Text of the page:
Make no mistake, this was the nuclear option. No puppy nominee finished above No Award except Dramatic Long. Worldcon said loud and clear "If you're on a (these) slates, we don't care about your work. you're tainted" )

Here's the problem. Vox has clearly stated that he's going to run a slate next year, with the intention of running the board again and nuking with No Award in all categories. Looking at the nomination and final numbers hes probably got 700-1000 people who will vote lockstep with what he wants, which would pack the noms with his choices. I don't see him copying the SP slate again. He wants to show his power. He could go many ways, but 2 are likely. First is candidates that would be completely unacceptable. Second is to pick what he thinks would be the nominees anyway in order to spike them by association. I think the first is more likely.

The only way he doesn't run the board is if there is a counter slate that a vast majority of the people who voted against him can agree on, at which point he starts crowing about how he was right all along, "See! These hypocrites didn't have a problem with slates, as long as it's their own slate"

If you think this year was bad, hang on. Next year is going to be worse.
Aug. 26th, 2015 06:12 pm (UTC)
I hope you are wrong.

We shall see.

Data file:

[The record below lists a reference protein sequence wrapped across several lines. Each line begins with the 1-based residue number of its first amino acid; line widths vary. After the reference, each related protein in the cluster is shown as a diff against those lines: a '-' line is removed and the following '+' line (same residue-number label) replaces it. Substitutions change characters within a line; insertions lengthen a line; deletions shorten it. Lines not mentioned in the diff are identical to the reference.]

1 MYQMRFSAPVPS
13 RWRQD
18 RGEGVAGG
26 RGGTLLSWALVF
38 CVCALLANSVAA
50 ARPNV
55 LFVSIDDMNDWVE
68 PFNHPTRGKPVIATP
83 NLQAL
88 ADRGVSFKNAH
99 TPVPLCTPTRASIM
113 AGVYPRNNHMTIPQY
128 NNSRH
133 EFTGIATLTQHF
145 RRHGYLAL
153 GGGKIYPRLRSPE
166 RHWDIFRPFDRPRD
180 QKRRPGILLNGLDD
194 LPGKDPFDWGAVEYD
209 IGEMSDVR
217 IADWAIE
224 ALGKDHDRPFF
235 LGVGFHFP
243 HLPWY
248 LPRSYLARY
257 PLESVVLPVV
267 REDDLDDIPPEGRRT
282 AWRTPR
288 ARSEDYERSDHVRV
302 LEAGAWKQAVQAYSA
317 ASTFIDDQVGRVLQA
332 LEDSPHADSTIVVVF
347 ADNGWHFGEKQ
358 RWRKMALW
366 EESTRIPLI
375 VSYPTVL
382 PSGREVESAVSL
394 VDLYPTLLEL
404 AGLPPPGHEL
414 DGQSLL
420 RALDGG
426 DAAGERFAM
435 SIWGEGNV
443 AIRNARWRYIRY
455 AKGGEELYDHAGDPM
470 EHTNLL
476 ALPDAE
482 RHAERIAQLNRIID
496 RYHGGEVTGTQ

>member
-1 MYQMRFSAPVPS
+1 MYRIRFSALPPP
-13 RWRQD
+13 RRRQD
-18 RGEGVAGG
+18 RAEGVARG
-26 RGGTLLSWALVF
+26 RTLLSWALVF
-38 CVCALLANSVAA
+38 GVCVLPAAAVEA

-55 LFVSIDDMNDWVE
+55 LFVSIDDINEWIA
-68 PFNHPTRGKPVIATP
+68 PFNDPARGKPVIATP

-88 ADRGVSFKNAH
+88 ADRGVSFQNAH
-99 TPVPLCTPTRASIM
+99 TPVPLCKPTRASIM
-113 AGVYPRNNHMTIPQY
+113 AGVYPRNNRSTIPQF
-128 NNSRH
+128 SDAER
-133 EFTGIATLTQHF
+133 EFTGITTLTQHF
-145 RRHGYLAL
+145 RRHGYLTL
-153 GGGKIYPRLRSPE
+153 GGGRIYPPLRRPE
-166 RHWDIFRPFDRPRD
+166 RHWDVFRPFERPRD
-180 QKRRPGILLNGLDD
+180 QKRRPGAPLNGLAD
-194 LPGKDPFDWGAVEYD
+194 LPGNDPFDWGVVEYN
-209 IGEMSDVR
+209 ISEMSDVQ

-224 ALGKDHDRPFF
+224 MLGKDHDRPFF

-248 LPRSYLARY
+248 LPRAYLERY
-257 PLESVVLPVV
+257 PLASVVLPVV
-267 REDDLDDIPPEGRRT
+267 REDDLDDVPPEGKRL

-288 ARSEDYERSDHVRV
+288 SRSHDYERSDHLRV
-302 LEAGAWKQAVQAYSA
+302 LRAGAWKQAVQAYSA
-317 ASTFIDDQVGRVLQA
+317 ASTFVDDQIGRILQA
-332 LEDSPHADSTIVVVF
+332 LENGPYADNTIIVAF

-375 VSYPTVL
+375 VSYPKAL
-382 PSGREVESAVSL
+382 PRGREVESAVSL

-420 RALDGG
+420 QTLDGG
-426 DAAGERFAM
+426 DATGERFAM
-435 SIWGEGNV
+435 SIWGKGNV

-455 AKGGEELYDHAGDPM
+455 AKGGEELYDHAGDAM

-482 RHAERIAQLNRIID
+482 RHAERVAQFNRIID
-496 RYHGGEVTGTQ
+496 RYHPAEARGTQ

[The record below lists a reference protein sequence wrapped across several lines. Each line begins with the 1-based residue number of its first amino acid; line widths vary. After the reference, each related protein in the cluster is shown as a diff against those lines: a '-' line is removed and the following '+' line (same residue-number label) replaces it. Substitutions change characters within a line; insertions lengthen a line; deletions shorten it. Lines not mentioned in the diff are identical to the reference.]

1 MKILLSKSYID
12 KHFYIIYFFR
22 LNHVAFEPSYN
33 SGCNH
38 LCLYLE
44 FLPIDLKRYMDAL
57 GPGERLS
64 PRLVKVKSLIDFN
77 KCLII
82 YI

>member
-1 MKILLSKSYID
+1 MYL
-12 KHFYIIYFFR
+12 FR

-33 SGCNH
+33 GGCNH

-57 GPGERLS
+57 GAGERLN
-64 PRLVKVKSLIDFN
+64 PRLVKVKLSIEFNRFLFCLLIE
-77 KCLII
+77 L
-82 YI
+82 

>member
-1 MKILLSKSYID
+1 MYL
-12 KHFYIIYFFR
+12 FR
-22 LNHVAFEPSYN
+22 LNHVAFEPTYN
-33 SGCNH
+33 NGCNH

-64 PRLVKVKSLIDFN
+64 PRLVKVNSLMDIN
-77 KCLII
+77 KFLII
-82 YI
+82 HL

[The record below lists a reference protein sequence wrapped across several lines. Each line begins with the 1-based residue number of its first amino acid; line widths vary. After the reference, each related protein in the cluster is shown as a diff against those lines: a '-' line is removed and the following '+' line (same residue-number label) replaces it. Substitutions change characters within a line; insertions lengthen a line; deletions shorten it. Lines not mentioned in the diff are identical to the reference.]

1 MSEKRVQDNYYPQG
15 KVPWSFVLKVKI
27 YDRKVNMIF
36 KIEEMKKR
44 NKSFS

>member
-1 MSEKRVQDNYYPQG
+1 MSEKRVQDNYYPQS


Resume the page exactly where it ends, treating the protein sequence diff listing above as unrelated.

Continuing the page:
Next year's noms - Frank Probst - Aug. 26th, 2015 06:21 pm (UTC) - Expand
(no subject) - the_corbie - Aug. 26th, 2015 06:33 pm (UTC) - Expand
Aug. 26th, 2015 05:33 pm (UTC)
Incident with L Jagi Lamplighter
I have been a supporter of the anti-Puppy movement and don't particularly like the Puppy supporters. But the incident between Patrick Nielsen Hayden and L Jagi Lamplighter has caused me some great discomfort.

One of the things that I thought the anti-Puppy movement had going for it was a general tendency toward civility. Was there any good reason for Mr. Nielsen Hayden to go after Lamplighter when his real target was John Wright? Was there any blowback against Nielsen Hayden? And what on EARTH was he thinking? He seems to be laying low....
Aug. 26th, 2015 06:10 pm (UTC)
Re: Incident with L Jagi Lamplighter
Uh... I don't think PNH is "laying low." I assume he is busy, just as I am. I just got home yesterday myself, and there is a huge pile of things to attend to.

Until we hear from PNH or some third-party witnesses, we won't really know what happened at the reception. I would suggest we withhold judgement until we are in possession of all the facts.
Greg Machlin
Aug. 26th, 2015 05:50 pm (UTC)
First Worldcon!
Damnit, George, I wish I'd known you were so approachable. I saw you at one of the front tables in the exhibit hall on Friday, and said 'hey,' and you said 'hey,' back, but you had a baseball cap on and I figured you probably wanted to wander anonymously.

Anyway, my first Worldcon was awesome, so I wanted to thank you for that. Between getting to meet Mike Resnick (who I strongly believe will be on the ballot again) and Ben Yalow in person, and getting helpful feedback on my story "A Lot of Deaths," and meeting a girl, it was an intense, amazing five days.

I voted for Sheila Gilbert (Jim Hines and you both had positive things to say about her); I suspect that next year, editors will not be no-awarded now that people fully understand the slating problems. I ranked GOT second, but put Orphan Black first; I love them both, but GOT the TV series already has three Hugos, and Orphan Black has a much lower budget and much less exposure.
Greg Machlin
Aug. 26th, 2015 05:51 pm (UTC)
Look forward to seeing you next year